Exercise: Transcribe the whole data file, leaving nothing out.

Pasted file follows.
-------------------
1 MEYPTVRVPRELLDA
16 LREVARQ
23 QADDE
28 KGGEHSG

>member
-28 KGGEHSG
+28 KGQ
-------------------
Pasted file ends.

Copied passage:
1 MEYPTVRVPRELLDA
16 LREVARQ
23 QADDE
28 KGGEHSG

>member
-28 KGGEHSG
+28 KGQ